Route Length: 18 km.
Route Duration: 7 hrs. 5 min.
Min./Max. Height: 1321/1873 m.
Total Ascent/Descent: 1167/1169 m.
Route Type: Circular
Route category of complexity: Moderate
The route starts at the center of the village Ota, near a small spring, leaves behind the dwellings and exits the village. The dirt road goes north towards the Gharta church. Initially, the itinerary passes through a bare field, gradually switched by a light forest. Eventually it approaches an old spring and a meadow, in the middle of which stands the church of Gharta, bounded by centuries-old trees and time flow.
The two-nave basilica, built in the IX-X centuries, is half-ruined today, the walls of the temple are surrounded by plants, and unique fragments of steles, splendid ornaments and stone crosses are scattered in the yard. The vast forested field near the church is an excellent camping site.
The route continues its way downhill towards Otisskali valley. The dirt road winds through a light forest, later crosses a vast field and broadleaved groves and finally comes to a crossroads. The right road returns to the village of Ota, while the left – leads to the Tsitelitsikhe Fortress. The dirt road flattened by forestry vehicles goes along the Otistskali valley until the silhouette of a red stone fortress appears, which seems to be hanging on a steep edge of the mountain shielded with dense coniferous woodland.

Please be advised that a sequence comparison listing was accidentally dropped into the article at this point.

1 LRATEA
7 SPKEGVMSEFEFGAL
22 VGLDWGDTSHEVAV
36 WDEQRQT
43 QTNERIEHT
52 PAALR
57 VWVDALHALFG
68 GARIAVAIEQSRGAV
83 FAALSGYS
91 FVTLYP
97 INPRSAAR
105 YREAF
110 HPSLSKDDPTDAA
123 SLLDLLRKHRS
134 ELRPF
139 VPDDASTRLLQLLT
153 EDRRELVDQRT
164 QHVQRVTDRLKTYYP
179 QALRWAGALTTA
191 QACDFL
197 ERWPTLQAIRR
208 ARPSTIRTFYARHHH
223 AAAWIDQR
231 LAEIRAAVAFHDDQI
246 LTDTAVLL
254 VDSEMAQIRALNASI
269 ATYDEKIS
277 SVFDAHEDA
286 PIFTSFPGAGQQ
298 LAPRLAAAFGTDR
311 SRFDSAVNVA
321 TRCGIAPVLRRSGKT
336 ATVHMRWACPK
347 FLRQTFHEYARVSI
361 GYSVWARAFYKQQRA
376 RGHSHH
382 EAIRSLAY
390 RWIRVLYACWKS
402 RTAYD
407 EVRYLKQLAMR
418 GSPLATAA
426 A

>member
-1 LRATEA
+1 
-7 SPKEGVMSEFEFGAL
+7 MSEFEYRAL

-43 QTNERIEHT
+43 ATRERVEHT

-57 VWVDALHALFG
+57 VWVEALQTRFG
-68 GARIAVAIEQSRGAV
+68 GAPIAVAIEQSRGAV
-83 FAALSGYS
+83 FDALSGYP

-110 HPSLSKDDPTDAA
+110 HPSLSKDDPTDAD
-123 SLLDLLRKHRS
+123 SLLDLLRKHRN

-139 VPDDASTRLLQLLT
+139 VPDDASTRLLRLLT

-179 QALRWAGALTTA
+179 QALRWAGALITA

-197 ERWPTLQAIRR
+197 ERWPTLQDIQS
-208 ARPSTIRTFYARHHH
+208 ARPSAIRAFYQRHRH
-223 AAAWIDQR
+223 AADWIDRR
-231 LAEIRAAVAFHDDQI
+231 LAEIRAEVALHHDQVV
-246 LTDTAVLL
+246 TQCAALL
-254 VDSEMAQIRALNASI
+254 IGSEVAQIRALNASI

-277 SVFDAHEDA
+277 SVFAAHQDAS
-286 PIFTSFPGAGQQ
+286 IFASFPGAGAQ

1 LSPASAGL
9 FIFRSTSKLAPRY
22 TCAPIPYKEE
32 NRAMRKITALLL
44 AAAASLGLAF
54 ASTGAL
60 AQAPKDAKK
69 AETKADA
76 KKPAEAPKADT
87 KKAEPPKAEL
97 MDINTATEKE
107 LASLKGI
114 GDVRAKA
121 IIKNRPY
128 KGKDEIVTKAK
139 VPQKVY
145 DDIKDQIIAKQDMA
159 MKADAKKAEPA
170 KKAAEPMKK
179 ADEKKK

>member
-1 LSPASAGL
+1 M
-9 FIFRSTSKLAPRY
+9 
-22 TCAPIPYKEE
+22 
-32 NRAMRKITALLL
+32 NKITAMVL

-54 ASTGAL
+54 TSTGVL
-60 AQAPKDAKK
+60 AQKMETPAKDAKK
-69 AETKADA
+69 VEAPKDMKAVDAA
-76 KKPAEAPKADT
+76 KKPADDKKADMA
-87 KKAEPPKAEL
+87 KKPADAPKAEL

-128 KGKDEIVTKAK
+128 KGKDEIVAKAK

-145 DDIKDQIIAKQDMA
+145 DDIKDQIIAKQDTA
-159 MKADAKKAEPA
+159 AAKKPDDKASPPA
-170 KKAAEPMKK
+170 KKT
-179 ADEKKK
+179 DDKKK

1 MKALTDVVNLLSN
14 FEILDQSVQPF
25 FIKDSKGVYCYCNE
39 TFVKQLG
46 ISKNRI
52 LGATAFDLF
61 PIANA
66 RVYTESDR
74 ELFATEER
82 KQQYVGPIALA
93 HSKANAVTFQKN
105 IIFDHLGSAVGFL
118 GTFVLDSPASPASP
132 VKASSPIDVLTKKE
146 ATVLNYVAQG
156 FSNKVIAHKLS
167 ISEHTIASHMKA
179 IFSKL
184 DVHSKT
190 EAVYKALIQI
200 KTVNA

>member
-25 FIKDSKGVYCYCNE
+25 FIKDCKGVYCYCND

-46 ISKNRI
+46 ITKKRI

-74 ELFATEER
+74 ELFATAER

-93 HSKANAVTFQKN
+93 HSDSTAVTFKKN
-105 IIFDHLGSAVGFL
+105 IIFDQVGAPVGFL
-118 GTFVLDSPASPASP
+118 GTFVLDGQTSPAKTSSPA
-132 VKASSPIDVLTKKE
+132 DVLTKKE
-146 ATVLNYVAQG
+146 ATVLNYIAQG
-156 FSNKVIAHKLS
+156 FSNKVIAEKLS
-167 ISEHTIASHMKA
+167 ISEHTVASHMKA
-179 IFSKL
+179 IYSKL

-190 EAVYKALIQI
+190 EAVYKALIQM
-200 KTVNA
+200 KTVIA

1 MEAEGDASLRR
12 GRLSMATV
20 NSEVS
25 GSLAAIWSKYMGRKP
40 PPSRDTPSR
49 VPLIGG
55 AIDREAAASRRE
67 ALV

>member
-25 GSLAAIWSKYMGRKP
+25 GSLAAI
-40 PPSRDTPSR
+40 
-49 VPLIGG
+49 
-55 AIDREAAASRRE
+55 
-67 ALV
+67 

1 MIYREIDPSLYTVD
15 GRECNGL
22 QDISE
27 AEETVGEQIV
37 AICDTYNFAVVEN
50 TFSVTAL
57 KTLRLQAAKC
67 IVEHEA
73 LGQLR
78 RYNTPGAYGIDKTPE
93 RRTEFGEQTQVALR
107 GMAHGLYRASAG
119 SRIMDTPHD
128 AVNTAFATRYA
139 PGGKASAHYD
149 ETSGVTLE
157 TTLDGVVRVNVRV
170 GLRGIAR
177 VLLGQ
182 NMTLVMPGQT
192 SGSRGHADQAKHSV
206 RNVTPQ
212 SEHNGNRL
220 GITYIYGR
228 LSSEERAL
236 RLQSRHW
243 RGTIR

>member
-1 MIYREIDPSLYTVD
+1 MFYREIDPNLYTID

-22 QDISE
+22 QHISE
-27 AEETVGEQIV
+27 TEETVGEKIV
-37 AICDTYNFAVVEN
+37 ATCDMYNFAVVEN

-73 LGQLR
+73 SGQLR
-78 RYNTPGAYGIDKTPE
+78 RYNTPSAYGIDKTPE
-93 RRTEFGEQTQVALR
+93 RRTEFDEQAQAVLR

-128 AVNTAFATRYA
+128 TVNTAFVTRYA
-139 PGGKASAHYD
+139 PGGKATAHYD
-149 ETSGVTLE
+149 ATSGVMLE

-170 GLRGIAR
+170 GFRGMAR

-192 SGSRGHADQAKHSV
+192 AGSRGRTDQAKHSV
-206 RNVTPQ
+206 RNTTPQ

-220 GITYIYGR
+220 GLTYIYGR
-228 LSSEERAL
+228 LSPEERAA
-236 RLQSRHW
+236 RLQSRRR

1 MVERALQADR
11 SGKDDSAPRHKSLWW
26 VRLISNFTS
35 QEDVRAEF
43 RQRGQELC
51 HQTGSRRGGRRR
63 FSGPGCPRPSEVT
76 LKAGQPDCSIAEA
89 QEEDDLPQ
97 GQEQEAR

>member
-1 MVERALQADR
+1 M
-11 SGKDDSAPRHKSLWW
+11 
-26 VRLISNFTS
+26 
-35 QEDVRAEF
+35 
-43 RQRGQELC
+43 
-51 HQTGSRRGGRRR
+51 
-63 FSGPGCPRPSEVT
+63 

The road gradually descends and reaches the Otistskali River, follows it downstream, and soon reaches the point of intersection. You need special equipment to cross the river in springs, or you can simply take off your hiking boots, step into cold water barefoot and get to the other bank. The road enters the spruce forest, in about 300 meters turns left and follows a mountain trail leading the travelers directly to the fortress. The imposing, firmly built fort stones have reddish hue as if they had been rusted with the time flow. According to a legend, it was because of these red stones that the fort got its name. Noteworthy is planning of the fortress, at first glance it has the trapezoid shape, and its walls are slowly narrowing from the bottom to the top, creating the impression that the fort is flying into the sky. A striking view from the stronghold overlooks the entire Otistskali valley. It is not recommended to climb fortress walls in order to protect visitors’ safety and not to damage the monument.
The itinerary goes back the same way, crosses Otistskali and then follows the dirt road towards the village of Ota. If desired, from the crossroads, it is possible to continue the route in the direction of the Shoreti Monastery (please, refer to the Ota-Shoreti Monastery-Kokhta Fortress-Damala route).